By contrast, individuals who are left brain dominant (thinkers on the Myers Briggs scale) are more straightforward and logical in their response to requests from friends and coworkers.

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Consequently, thinkers do not focus to the same extent on the emotions of “the requesters” in the same way that feelers (eg., ENFJ‚Äôs) on the on the Myers Briggs do.

ūüí°¬†Saying no comes naturally to thinkers.

Thinkers know what they want and use analytics + logic not the emotions of the person in front of them as their guiding force.

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Learning from each other

On the plus side:

Feelers and thinkers make incredible teammates.

At work and in life.

Balance is everything. ūü߆ + ‚̧ԳŹ

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Additional Information

1. Right Brain versus Left Brain
2. Are you a Highly Sensitive Person (HSP)?
3. Learn About Myers Briggs Personality Profile
4. Subscribe to my YouTube Channel

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Let me know in comments below how your personality impacts different areas of your life, including saying No.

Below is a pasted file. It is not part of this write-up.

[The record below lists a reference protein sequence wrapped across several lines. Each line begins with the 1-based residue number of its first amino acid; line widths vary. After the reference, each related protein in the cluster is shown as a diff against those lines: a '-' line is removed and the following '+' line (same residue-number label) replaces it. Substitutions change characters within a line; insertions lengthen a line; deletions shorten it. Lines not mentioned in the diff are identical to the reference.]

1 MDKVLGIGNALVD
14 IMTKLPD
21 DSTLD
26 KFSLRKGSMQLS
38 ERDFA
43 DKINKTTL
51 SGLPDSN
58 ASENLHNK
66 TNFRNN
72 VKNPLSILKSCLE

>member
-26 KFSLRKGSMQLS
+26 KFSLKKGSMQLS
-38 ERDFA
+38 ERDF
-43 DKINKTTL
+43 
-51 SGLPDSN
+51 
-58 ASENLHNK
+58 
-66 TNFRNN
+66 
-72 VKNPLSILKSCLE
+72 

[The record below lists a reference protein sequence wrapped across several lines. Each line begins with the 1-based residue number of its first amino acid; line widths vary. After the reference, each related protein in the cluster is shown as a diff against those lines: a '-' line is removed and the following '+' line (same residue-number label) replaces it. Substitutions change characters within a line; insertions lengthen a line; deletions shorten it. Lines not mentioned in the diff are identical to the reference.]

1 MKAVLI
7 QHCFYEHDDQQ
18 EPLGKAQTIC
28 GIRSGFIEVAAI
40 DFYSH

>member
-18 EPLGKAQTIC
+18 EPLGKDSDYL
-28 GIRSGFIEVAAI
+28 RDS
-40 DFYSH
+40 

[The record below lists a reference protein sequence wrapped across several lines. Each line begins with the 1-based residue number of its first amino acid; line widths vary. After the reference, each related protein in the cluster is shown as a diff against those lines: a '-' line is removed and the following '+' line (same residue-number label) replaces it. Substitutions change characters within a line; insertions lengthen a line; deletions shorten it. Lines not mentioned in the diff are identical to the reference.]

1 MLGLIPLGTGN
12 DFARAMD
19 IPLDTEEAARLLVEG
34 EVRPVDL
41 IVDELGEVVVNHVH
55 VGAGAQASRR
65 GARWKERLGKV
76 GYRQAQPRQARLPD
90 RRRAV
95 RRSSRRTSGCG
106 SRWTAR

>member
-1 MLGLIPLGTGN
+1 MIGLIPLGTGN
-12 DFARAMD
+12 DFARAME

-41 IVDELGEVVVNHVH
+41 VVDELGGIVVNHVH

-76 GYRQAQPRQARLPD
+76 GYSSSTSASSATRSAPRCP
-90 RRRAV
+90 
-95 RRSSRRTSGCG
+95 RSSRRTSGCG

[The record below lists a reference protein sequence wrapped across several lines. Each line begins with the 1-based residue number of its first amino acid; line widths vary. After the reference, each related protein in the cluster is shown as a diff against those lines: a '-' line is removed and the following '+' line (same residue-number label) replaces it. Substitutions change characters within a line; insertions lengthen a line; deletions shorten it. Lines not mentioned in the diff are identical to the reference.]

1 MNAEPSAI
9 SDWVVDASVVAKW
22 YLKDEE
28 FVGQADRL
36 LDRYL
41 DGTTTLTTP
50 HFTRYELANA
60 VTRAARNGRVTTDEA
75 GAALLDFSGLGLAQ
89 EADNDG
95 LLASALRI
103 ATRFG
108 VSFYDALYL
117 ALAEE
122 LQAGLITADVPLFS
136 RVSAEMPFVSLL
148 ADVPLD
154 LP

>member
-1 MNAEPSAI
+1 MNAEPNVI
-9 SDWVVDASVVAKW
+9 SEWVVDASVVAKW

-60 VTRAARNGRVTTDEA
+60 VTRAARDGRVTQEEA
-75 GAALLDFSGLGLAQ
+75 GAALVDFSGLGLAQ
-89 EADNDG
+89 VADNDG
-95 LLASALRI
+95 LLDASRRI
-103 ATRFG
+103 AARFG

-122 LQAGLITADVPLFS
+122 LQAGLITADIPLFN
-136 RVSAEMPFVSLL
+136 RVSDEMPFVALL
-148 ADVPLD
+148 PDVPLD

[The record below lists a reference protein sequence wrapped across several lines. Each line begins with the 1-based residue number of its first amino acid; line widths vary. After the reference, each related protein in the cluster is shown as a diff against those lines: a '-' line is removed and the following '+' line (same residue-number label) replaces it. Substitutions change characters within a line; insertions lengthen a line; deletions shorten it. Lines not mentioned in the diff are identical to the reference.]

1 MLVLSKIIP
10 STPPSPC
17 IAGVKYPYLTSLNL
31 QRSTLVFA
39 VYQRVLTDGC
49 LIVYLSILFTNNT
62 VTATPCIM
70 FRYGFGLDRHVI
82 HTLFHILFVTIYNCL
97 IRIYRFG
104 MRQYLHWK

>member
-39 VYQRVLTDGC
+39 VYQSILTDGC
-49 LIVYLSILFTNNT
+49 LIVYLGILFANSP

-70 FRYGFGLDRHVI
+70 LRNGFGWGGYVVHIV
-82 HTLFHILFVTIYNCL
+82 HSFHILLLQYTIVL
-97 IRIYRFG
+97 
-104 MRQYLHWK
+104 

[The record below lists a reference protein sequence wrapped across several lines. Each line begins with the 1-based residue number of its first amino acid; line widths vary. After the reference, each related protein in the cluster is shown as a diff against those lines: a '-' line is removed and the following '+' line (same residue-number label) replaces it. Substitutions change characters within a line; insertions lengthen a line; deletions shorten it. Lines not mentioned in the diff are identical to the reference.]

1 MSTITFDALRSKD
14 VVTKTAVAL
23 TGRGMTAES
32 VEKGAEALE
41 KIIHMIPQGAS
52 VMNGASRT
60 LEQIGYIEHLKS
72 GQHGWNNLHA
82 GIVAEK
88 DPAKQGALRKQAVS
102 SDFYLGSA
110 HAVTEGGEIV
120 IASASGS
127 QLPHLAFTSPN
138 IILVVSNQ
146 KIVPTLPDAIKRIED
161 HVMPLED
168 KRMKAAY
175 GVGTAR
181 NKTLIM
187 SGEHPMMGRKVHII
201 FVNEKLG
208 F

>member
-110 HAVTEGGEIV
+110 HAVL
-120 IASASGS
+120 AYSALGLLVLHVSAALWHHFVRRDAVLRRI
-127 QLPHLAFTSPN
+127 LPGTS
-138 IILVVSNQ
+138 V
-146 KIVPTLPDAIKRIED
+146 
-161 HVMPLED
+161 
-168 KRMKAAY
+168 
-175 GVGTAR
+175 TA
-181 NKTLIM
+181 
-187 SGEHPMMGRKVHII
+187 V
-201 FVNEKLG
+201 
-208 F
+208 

Please share techniques you’ve developed for setting boundaries too!

I’d love to know!

Dr. D ūüďö

One Final Note:

In Addition to Personality and Individual Differences

Situation Also Impacts Our Ability to Say NO + Stand Firm

Video: Saying No is Easier When You Feel Safe

When you change the way you think about things, the things you think about change.

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How you perceive stress.

Changes everything.

Challenge or opportunity?

Ending or new beginning?

Stumbling block or stepping stone?

Coal or diamonds?

If you can’t change the stress.

Change the way you think about it.

Week 2 at College: Short Video

Laughter is an instant vacation.

What’s your favourite stress reliever?

Laughter is mine.

We live in a world weighed down by disaster, debt, and divorce.¬†So it’s no surprise that we’ve been conditioned to believe that¬†tragedies require tragic mindsets.

That serious issues demand serious attitudes. That hardships necessitate hardened spirits.

What consumes your mind consumes your life.

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Change your view.

Thankfully we also live in a world overflowing with abundance, joy, and love. Same world. But we can’t see the good when we’re overwhelmed by the bad.

From overwhelmed to OVERFLOWING.

Making the shift from stress to strength can happen in a number of ways.

Laughter = instant stress relief. Taking a long deep breath runs a close second.

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Be kind to your mind.

Laughter breaks the panic spell. The not enough mindset. The woe is me attitude. The negativity downturn.